If you plan to get DCP (Digital Cinema Package) at the output, you need to do frame-by-frame scanning of the film to get DPX files with a higher 2K resolution (the estimated cost of such works is around $5500 per reel). You can not scan everything in a row to save money, but make editing and select the necessary frames with time codes.

After scanning, the file goes further for assembly, is rechecked, and sent for color correction. Then the operator gives the render to DCP or any other movie.

Let's look at two quiet budget formats of film shooting.

Filming on 8mm

It is, of course, cheaper and easier than working with 16 or 35 mm. However, this format is not quoted by professional filmmakers due to its low resolution. Nevertheless, you can do exciting experiments with 8mm film: shoot clips, use in short and full-lengths as inserts, or use in credits. It is also worthwhile to practice before working with more serious cameras.

Large rentals and studios are not interested in the 8mm format. Still, several small companies are ready to provide a camera, film, subsequent development, and digitization for a relatively small amount. The price of the issue is approximately the following: when you buy a roll of 8mm film ($250), you can get a camera for free. One coil (120 meters) is enough for seven minutes.

We managed to find 8mm cameras "Quartz" (format "Super 8") and Carena Variogon Zoomex from the available ones. One shift will cost around $350 to $400 (for comparison, a professional and modern 16mm camera Aaton X-Tera Super 16 will cost $1000 per shift).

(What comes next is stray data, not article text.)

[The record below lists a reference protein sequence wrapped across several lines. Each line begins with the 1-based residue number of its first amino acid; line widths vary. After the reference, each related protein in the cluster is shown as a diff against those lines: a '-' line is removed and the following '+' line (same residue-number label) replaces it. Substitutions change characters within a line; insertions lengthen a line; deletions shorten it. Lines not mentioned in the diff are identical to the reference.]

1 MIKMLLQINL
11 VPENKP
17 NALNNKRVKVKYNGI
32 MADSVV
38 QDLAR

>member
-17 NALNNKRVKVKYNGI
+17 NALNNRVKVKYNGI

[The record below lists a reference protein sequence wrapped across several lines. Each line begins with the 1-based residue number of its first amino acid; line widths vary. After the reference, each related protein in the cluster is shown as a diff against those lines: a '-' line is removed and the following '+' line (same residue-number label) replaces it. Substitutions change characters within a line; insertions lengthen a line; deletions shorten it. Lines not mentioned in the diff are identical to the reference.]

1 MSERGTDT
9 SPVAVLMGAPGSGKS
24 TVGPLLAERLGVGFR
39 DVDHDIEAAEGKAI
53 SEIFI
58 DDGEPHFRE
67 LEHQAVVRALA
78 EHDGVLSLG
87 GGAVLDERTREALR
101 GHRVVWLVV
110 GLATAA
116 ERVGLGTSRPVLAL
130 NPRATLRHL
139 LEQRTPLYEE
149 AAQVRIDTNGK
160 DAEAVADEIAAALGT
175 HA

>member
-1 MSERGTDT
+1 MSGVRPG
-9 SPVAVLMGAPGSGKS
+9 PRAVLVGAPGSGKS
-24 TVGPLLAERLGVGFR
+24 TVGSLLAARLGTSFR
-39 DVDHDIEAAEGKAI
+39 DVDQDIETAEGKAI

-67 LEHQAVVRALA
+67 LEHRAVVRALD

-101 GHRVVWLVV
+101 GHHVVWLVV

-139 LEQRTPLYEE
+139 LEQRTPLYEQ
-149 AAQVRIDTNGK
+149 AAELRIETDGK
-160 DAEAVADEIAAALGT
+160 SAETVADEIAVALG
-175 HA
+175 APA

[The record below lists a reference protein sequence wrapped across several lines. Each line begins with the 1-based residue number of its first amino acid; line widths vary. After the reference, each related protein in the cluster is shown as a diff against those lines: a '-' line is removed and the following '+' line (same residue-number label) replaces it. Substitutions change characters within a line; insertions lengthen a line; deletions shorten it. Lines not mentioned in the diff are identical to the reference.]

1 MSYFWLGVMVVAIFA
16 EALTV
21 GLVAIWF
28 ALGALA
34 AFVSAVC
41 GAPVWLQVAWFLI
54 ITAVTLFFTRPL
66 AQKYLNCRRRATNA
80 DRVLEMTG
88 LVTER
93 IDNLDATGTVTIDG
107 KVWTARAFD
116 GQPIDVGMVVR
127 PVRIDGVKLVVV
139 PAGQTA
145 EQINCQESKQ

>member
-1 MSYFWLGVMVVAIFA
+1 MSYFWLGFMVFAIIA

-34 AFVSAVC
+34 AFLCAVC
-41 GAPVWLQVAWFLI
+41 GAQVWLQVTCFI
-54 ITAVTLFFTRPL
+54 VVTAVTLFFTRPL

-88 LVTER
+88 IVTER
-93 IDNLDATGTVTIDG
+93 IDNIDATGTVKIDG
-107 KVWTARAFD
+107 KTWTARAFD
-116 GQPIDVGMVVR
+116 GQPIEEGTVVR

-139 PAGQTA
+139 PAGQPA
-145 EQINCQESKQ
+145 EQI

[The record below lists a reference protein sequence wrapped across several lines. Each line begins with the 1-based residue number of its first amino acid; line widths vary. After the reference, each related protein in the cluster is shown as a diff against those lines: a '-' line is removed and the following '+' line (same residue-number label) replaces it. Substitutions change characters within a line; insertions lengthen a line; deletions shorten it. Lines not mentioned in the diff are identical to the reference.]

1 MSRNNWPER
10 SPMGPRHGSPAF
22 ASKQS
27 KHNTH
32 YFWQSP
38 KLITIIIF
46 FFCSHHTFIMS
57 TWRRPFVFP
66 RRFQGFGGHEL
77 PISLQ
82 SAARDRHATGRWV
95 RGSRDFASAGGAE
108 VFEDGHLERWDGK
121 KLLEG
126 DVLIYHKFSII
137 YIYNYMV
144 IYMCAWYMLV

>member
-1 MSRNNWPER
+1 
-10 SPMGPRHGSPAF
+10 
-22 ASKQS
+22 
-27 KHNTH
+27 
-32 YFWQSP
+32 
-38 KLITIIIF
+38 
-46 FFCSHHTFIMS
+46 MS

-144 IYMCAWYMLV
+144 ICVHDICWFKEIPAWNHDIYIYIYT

Carena Variogon Zoomex

Carena Variogon Zoomex Camera
Carena Variogon Zoomex Camera

Once the finished material is shot, it can be developed and digitized at a private company specializing in the digitization of film and photographic films.

Depending on the type of film and the quality of digitization, the total cost of working with one reel will cost around $2500, excluding color correction and restoration.

Lomokino

This option will appeal to film photography fans and those who dream of shooting a spectacular short video on film but do not want to bother too much and spend money.

The Lomokino is an extraordinary camera that captures stop motion at three to five frames per second on a standard 35mm film.

Lomokino Camera
Lomokino Camera

There are four narrow film frames in Lomokino (24 mm x 8.5 mm exposure area) for one regular film frame. The device is equipped with a manual tape drive (the shutter operates at a speed of 1/100 second).

It has three aperture modes (5.6, 8, and 11), two focusing modes (1m to infinity and 0.6m for close-ups). It is possible to connect a flash via a hot shoe and put the camera on a tripod.

Loading the film is quite simple; you can see how this is done in the training video. For shooting, it is better to take a sensitive film with an ISO above 200.

Indoors, you can only shoot under additional lighting. Regular 35mm film at 36 frames is enough for 30-50 seconds of video, assuming that you will turn the knob at a speed of three to four frames per second.

Lomokino Super 35
Lomokino Super 35

The film, like in cameras, is rewound to the spool. Film development can be done in a traditional darkroom. You can also ask to scan, but not everyone undertakes this since the interframe space is narrow and not every scanner sees the border.

If you plan to shoot on Lomokino seriously, it is easier to buy a film scanner (a used Epson V330 will cost five hundred to thousand dollars) and digitize yourself. The resulting frames can be imported into any editing program.

Whichever film or camera you choose, in any case, a rewarding experience awaits you, which will affect your work with digital, as well as a unique tactile contact with the media, which is simply necessary for a movie gourmet. Enjoy filming, have any question or comment about filming write me, I will try to help you as soon as possible.